“Let us be grateful to the people who make us happy; they are the charming gardeners who make our souls blossom.”   Marcel Proust

Thanksgiving is arguably the time of year when families are most able to gather. Conversations revolve around what we’ve been up to over the past twelve months.  Topics include vocations, recent weddings, homes purchased or sold, babies born and about to be born, new girlfriends or boyfriends, and the ubiquitous sports. The sharing of memories inevitably becomes part of every discussion whether when first gathering, over the meal, or in the belt loosening aftermath as we wage war against the nap inducing power of Tryptophan.

I am not even going to inquire about how many of those family memories include someone who is no longer with them. If anybody is interested in why the question doesn’t have to be asked it is because the answer is so self- evident, every single one. The reason is because, by definition, a memory is something remembered from the past; a recollection. It is virtually impossible to exclude a grandparent, mother or father, spouse, close friend, or tragically a child (I’ve known far too many cases) from any conversation about the past.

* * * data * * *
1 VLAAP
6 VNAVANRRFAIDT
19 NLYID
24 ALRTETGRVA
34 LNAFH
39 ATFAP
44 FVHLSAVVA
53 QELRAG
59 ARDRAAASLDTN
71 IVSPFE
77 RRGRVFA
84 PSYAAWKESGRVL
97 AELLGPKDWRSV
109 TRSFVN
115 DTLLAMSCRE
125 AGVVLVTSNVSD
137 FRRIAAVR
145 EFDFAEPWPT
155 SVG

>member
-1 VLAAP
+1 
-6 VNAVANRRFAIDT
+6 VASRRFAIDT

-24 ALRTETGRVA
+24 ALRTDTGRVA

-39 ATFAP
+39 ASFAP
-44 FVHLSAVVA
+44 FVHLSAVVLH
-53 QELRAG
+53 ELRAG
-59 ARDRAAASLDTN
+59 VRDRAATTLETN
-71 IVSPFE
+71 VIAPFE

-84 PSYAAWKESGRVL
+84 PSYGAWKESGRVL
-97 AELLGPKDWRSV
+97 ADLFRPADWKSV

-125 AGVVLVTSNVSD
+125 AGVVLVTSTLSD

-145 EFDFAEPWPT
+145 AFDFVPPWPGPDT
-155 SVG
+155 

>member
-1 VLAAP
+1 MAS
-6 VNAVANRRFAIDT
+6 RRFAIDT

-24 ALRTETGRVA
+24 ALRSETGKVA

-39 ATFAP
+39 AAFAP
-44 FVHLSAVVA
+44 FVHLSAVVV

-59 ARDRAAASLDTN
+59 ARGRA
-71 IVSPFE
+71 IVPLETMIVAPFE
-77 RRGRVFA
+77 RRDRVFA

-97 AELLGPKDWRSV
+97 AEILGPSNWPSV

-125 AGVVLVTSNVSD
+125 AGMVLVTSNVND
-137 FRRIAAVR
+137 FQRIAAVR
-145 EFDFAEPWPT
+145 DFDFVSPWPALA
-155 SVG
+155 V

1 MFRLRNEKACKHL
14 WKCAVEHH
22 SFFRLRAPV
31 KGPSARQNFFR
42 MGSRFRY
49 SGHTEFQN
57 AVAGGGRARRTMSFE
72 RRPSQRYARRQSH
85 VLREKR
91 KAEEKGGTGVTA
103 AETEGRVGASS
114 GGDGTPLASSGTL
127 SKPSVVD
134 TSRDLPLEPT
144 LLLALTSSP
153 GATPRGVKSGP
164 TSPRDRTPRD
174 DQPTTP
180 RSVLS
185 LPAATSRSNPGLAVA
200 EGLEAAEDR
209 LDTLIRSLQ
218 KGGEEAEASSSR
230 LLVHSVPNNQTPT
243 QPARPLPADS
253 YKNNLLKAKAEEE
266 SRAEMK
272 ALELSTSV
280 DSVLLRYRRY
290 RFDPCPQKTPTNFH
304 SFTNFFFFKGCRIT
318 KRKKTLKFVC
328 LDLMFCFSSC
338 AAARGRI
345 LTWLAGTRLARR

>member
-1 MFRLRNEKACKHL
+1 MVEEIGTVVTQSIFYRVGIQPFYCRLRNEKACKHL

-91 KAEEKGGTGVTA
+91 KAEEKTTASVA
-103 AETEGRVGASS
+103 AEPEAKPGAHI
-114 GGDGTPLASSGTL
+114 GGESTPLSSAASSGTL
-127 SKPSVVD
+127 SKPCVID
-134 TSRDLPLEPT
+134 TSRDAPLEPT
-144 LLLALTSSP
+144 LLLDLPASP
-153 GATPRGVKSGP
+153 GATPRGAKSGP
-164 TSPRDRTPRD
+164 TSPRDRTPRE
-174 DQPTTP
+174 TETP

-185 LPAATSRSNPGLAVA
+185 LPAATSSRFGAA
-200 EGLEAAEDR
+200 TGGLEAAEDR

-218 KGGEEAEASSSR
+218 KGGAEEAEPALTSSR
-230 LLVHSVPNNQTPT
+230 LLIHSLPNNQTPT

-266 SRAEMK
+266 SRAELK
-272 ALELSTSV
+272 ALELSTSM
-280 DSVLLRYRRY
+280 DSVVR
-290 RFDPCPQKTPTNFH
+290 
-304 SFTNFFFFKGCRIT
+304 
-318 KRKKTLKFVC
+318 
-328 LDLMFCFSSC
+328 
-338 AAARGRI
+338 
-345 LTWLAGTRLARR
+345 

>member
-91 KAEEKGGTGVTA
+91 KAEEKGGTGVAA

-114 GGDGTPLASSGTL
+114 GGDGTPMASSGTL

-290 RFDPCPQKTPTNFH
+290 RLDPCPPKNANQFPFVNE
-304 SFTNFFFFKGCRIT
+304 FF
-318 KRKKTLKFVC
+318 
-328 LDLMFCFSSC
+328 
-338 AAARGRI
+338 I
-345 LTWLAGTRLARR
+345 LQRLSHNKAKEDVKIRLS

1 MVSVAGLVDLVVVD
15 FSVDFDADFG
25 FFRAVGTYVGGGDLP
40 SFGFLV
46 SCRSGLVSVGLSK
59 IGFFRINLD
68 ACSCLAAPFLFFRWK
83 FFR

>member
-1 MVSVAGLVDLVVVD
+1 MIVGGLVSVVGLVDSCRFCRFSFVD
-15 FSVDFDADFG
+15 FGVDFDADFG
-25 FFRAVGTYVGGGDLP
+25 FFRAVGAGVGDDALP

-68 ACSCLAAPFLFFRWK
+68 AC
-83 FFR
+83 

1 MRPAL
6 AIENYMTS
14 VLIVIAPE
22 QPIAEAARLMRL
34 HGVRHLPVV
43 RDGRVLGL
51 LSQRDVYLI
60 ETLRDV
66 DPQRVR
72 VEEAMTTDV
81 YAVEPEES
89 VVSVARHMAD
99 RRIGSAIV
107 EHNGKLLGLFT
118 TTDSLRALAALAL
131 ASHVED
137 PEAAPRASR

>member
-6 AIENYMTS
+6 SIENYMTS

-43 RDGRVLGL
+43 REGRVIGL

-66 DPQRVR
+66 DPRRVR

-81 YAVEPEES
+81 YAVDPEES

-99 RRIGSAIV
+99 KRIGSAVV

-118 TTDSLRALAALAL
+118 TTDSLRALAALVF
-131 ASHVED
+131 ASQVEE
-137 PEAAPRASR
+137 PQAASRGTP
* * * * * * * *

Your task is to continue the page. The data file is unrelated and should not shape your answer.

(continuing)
In the vast majority of cases we remember things that evoke laughter, tears, smiles, and sadness. Sadness, to state the obvious, is due to their absence from the table and even more powerfully our everyday lives. I have known families who place an empty chair at the table for a year or more as a tribute to their loved one. This sharing of stories and all the emotions they evoke, particularly with people we love, does act to relieve our stress, anxiety, and even our sense of loss. The knowledge that we are not alone in desiring the deceased to be back in our lives gives us the comfort that family is there to provide.

The last statistical year (2016) recorded nearly 1.7 million new cancer diagnoses and close to 600,000 deaths. How many of the Thanksgiving gatherings may have still included the absent family member if there was a place to offer them hope and encouragement in the face of this scourge called Terminal Cancer.  Cord of 3 Strands has been in existence for two years. There is now more than anecdotal evidence that not only are we enriching the time people have left but, by providing that hope and encouragement, have seen our people actually beat their prognosis and extend their lives beyond expectations.

If you have a loved one who has heard the words no one ought to have to hear, “You have Cancer”, please consider contacting Cord of 3 Strands. There is never ever a fee expected from the friends (i.e. people with Cancer) who come to us for assistance and advice.

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